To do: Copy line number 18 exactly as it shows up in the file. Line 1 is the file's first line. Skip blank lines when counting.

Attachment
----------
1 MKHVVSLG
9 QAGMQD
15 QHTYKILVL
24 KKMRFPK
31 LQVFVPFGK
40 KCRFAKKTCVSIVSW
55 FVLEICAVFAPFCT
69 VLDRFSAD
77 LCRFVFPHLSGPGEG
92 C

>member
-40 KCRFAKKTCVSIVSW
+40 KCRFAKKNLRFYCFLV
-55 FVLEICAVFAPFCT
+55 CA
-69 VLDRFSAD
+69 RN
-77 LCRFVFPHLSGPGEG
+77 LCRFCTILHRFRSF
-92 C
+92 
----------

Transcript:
-77 LCRFVFPHLSGPGEG